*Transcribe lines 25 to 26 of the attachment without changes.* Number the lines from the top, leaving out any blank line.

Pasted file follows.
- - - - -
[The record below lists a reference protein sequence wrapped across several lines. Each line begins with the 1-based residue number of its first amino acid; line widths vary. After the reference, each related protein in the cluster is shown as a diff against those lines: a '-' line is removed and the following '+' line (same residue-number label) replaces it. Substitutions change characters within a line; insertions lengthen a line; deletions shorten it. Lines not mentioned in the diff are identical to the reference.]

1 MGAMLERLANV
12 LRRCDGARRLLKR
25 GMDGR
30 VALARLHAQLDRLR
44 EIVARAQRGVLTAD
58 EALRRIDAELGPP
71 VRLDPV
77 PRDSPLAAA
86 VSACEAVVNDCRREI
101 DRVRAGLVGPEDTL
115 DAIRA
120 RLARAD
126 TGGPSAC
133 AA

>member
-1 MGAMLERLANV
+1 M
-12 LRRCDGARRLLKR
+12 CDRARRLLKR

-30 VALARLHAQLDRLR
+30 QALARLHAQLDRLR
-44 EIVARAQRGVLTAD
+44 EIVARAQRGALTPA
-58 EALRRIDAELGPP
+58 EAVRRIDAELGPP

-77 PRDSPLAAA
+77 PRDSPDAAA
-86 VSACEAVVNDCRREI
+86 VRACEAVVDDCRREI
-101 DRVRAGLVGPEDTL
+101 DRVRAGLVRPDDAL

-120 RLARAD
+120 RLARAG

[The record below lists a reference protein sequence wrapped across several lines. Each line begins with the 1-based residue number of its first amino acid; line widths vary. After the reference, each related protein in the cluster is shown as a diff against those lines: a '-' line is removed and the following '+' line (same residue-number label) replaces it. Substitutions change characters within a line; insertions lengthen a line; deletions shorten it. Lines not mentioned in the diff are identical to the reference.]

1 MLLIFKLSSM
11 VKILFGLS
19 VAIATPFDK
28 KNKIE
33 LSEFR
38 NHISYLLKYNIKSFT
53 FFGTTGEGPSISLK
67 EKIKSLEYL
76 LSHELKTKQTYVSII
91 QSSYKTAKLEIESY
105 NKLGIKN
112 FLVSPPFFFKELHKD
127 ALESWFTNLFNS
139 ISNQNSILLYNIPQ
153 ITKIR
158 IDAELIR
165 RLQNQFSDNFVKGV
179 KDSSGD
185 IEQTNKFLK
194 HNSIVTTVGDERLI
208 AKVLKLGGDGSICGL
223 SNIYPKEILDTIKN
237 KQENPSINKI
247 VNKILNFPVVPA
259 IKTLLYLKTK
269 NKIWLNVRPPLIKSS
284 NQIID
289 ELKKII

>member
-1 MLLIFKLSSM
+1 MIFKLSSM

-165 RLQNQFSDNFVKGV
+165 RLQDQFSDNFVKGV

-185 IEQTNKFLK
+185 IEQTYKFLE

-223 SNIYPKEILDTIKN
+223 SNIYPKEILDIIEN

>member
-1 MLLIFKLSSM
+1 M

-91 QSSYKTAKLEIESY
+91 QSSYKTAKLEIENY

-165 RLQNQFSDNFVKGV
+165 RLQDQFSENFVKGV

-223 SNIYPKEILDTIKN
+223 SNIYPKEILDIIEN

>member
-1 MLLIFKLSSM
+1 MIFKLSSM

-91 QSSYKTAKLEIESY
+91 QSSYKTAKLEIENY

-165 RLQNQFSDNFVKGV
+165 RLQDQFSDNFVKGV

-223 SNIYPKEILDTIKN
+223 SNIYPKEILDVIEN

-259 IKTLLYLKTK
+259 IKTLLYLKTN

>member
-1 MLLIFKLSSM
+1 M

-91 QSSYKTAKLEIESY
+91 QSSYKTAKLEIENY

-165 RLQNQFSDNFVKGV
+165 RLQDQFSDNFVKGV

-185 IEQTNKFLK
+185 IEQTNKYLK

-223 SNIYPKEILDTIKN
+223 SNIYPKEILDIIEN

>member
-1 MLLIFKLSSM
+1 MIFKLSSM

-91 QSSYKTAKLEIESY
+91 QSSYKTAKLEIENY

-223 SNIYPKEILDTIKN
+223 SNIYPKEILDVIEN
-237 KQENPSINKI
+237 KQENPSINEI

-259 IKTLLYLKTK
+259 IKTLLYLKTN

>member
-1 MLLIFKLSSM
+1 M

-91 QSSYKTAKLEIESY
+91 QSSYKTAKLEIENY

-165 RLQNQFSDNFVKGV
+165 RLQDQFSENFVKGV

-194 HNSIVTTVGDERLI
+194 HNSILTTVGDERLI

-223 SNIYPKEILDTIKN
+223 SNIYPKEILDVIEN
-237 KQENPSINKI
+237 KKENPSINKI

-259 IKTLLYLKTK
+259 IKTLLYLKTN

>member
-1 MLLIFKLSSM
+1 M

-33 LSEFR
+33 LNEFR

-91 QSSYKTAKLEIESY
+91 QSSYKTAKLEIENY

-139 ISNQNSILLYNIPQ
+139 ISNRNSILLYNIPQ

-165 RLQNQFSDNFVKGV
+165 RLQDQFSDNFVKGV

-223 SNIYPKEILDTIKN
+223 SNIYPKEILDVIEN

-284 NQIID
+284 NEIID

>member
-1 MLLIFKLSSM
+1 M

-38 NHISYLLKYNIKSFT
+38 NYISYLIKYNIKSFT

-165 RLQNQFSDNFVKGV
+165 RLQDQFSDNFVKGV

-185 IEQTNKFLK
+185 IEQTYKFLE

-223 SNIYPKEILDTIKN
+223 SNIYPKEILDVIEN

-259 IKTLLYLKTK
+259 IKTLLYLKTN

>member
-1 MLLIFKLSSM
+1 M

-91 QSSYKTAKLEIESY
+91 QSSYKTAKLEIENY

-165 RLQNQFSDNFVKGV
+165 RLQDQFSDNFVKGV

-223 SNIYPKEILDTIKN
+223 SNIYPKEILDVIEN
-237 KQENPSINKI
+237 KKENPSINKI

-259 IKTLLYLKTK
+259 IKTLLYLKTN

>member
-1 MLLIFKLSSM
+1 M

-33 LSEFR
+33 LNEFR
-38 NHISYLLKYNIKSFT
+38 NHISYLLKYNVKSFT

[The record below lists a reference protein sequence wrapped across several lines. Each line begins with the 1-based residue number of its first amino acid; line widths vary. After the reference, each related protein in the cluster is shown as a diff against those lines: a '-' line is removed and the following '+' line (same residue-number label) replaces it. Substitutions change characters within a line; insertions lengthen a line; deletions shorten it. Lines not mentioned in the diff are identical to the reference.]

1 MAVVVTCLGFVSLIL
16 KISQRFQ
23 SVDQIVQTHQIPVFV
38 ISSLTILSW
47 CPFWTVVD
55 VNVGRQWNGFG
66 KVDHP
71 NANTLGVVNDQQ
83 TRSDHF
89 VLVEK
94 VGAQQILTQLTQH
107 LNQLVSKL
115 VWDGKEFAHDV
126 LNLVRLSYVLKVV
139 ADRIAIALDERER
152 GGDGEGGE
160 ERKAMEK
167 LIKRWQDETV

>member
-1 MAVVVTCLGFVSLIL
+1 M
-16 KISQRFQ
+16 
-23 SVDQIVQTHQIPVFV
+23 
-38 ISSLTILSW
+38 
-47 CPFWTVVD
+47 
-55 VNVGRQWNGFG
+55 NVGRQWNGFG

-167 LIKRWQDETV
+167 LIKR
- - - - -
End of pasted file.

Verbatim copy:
-58 EALRRIDAELGPP
+58 EAVRRIDAELGPP